The United States continues to post strong economic performance with surprisingly (even unbelievably) low inflation. However, inflationary increases remain the most feared economic event in the US. The Federal Reserve stands ready to raise rates in order to cool an overheating economy but, as of late, has not been forced into action, partly due to the slowing effects of reduced export demand from the recent Asian crisis and dollar appreciation. Nevertheless, the Fed will maintain a "wait and see" attitude. This year's balanced federal budget is also good economic news, with the caveat that a social security crisis may loom in the near future. Canada has also experienced positive economic growth but has yet to completely narrow the output gap. While the Asian downturn will affect this country as well, the economy will undergo healthy growth in the near future. Canada's federal deficit has been eliminated and the central bank remains vigilant in keeping inflation low. Monetary policy is unlikely to change.
Japan is mired in economic stagnation. Weak domestic demand persists, in spite of below 1% interest rates. Scandals within the financial sector as well as the revered Ministry of Finance have also shaken Japanese confidence. Moreover, with monetary policy rendered ineffective, the fiscal stimulus package of Yen 16 trillion announced in March, 1998, is welcomed. A similar fiscal package launched in November, 1997, has had little effect because of the temporary nature of its tax cuts. By contrast, this most recent package is more likely to contain increased public spending rather than tax reductions. This is because reduced tax revenue must be covered through the sale of government deficit-financing bonds. However, the Hashimoto government passed a law in November, 1997, which ordered the elimination of such new issues by 2003. Nevertheless, a fiscal stimulus of any sort is clearly helpful. So too is the government's decision last December to use public funds to protect bank depositors and to recapitalize some financial institutions. Finally, continued domestic product market reform will contribute to the push for more growth.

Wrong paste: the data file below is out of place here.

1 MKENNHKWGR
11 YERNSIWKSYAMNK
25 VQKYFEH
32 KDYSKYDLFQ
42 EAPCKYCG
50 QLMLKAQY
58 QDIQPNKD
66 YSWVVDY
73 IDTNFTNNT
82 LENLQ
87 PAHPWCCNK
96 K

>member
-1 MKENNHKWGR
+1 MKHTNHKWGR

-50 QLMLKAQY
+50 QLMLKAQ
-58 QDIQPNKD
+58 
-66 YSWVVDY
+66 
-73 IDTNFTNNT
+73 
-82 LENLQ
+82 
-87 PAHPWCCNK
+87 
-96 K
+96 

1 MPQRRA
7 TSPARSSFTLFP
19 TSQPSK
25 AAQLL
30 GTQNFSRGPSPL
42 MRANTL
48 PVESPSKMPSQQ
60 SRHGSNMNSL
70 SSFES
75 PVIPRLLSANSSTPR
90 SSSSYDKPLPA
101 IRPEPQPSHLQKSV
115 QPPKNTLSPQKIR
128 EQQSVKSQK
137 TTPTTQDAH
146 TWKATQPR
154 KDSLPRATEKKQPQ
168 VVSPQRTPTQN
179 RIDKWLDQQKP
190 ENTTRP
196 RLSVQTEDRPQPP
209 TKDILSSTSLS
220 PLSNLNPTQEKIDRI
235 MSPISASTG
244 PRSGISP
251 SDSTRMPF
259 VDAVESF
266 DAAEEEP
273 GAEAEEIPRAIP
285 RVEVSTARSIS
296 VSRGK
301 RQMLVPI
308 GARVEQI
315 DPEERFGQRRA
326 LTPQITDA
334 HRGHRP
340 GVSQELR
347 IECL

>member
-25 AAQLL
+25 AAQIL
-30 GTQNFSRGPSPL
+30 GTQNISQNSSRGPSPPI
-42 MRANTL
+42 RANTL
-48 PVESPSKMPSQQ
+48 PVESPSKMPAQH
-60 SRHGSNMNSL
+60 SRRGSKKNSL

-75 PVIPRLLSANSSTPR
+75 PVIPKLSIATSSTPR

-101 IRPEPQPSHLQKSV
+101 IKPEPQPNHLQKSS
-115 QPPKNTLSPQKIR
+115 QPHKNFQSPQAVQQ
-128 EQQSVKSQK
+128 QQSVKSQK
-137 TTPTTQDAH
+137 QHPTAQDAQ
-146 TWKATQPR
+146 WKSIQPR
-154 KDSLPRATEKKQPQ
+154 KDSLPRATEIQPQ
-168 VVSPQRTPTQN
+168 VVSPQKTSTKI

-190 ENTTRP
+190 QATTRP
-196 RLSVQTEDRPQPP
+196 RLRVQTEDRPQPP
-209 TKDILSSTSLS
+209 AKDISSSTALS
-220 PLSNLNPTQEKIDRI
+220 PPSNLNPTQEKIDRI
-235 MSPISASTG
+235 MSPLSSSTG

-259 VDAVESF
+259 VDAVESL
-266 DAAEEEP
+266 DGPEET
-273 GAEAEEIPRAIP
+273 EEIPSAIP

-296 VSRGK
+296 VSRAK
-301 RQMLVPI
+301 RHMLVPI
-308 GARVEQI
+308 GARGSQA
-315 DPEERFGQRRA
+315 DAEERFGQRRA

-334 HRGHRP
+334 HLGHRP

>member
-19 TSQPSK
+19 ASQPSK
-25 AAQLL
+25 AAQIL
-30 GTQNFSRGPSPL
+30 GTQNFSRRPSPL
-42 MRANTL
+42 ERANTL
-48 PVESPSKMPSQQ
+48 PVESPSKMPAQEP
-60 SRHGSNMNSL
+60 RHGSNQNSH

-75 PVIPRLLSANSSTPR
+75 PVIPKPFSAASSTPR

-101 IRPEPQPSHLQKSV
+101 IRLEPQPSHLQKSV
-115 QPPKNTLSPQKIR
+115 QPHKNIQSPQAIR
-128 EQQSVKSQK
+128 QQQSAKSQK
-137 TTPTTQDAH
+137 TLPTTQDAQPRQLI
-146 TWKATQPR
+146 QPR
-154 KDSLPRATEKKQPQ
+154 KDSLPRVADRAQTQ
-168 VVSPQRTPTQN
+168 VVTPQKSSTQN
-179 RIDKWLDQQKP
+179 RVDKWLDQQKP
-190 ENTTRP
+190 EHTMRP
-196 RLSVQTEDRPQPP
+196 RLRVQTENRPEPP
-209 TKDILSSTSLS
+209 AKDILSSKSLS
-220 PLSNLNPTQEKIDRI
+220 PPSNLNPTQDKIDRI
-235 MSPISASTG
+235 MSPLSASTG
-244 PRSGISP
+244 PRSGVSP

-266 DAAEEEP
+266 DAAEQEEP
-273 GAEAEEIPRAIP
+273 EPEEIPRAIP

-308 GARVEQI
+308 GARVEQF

Document prepared by: Stephen Hudovernik